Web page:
Thank the nerd gods I can finally wash the taste of Suicide Squad out of my mouth.
Taking place after the burning garbage fire that was 2016’s Suicide Squad, Birds of Prey (and the Fantabulous Emancipation of One Harley Quinn) sees our parenthesized protagonist strike out on her own after blowing off, or rather, blowing up her relationship with The Joker for good. Free for the first time in her criminal career to do as she pleases, Harley Quinn (Margot Robbie) almost immediately draws the attention of crime boss and overall crazy person, Roman Sionis aka Black Mask (Ewan McGregor), and his psychotic accomplice, Victor Zsasz (Chris Messina), for transgressions that are not immediately clear, but apparently warrant needing to peel Harley’s face off as soon as humanly possible. But with a handful of other like-minded individuals looking to either bring down Black Mask or stop him from attaining his goals entirely, including jaded GCPD detective, Renee Montoya (Rosie Perez), orphaned street thief, Cassandra Cain (Ella Jay Basco), club singer and sorta Black Mask lacky, Dinah Lance aka Black Canary (Jurnee Smollet-Bell), and badass girl on a mission, Helena Bertinelli aka Huntress (Mary Elizabeth Winstead), Harley must find a way to not only survive on her own without “Mistah J’s” protection, but also find a way to become the fantabulous harlequin she’s always wanted to be…oh, and make new friends along the way of course!
No matter which way you cut, when the original Suicide Squad was released a few years back, it was a bad film. It felt so forced, so amateurish, so meddled with from outside forces that the final product seemed to only flirt with the idea of what a film like this could achieve rather than successfully become a competent flick with any true substance or direction. It was a practice in missing the mark and then continuing to smash the same spot over and over again until the credits rolled, so I for one had exactly zero expectations for this spinoff walking into the theater. But luckily for comic nerds and this still budding DC movie universe alike, Birds of Prey is literal leaps and bounds better than our first introduction to the Harley Quinn character, and finally gives us a movie worthy of our attention.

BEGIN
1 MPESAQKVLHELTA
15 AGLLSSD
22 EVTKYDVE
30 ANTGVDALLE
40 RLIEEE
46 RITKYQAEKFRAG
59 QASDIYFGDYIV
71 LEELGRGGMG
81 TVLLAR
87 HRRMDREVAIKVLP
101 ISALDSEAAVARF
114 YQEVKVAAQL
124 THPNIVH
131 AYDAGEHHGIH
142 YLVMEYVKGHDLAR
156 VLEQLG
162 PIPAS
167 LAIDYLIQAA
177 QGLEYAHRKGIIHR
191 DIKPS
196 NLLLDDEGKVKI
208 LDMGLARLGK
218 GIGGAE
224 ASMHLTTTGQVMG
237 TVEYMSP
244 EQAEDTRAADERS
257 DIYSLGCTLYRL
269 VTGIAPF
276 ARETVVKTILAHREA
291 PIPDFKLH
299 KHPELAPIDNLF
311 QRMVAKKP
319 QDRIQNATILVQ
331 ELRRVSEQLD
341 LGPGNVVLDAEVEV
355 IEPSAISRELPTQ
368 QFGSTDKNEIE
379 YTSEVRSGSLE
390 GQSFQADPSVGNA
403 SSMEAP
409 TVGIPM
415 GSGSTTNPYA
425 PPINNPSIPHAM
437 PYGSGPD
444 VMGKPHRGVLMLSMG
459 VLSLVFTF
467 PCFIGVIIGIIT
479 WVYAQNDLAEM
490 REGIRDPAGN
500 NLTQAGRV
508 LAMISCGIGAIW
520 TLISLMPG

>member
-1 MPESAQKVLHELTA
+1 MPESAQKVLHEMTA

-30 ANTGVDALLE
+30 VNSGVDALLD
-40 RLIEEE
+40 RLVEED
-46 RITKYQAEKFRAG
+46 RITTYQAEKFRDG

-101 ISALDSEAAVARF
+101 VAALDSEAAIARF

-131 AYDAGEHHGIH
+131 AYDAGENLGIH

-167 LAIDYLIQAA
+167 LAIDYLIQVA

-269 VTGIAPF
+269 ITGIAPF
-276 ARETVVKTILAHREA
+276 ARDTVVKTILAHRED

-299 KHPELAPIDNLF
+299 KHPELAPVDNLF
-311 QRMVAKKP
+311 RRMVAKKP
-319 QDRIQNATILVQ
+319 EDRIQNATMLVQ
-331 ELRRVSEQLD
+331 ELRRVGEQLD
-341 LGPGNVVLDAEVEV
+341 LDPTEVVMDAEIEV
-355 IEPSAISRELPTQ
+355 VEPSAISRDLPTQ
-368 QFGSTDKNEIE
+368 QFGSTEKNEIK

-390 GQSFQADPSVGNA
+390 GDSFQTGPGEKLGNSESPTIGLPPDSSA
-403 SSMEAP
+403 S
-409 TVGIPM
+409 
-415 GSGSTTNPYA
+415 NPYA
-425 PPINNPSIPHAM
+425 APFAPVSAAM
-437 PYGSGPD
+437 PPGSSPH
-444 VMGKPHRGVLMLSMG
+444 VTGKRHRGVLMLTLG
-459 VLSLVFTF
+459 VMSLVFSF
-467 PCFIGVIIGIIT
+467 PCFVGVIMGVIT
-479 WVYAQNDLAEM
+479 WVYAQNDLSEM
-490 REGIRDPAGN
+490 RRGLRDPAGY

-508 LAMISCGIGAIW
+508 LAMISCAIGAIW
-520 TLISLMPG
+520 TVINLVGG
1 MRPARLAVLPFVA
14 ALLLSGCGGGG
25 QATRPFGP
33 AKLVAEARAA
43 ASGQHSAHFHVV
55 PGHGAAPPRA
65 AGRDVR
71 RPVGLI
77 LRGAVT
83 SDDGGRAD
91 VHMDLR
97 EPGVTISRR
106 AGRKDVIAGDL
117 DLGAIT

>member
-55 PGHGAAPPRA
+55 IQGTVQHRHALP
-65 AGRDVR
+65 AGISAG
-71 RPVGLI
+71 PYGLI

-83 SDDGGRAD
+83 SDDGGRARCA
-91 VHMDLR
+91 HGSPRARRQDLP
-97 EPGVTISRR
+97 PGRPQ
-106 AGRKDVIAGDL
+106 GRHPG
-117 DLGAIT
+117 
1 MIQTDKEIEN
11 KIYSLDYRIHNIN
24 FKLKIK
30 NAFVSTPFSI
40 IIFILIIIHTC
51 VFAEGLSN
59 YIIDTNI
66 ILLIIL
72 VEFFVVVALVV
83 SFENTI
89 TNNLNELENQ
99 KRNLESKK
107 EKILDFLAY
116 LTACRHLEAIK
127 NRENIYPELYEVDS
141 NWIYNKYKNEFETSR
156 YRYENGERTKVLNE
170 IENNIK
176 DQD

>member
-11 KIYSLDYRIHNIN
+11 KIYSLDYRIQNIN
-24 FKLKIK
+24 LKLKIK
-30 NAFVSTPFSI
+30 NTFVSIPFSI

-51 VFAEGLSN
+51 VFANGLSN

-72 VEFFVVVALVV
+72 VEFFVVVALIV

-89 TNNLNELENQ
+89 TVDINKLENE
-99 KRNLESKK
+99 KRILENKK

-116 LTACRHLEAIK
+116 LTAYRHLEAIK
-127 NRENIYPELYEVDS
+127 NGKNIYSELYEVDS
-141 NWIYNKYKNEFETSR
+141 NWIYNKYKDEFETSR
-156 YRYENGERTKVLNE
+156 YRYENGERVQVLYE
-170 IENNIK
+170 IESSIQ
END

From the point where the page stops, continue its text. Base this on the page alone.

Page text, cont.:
For one, Margot Robbie is officially perfect in the role of Harley Quinn, finally fulfilling her dream-casting role now that the filmmakers she’s working with know how to handle her character properly in both her actions and words. Not only does her crazy, fractured mind step up into the spotlight fully this time around, but her struggles to become a better version of herself while still being a bit of a hot mess is as endearing as it is disturbing. It’s a much more vibrant and fun portrayal of the character than previously seen and although Harley is front and center throughout, the Birds of Prey supporting cast is just as fun to watch when they do show up, even with considerably less screen time than what was previously advertised.
With a genuinely entertaining and fun third act that shows off what a real “team-up” movie could be like if all of these characters shared the screen at once, this film as it stands, is more of a Harley Quinn story with a dash of Birds of Prey mixed in for good measure, rather than a straight up Birds of Prey origin tale with Harley being the annoying wrench thrown into their plans as the title might suggest. Regardless, you have to hand it to stellar Bumblebee screenwriter, Christina Hodson, who finally got some things right when it comes to our femme fatales as well as sophomore director, Cathy Yan, for giving the action sequences and colorful characters some much needed flair and personality. This is a creative duo I’d like to see more of in the future, so fingers crossed for another follow-up after this one bows out of theaters.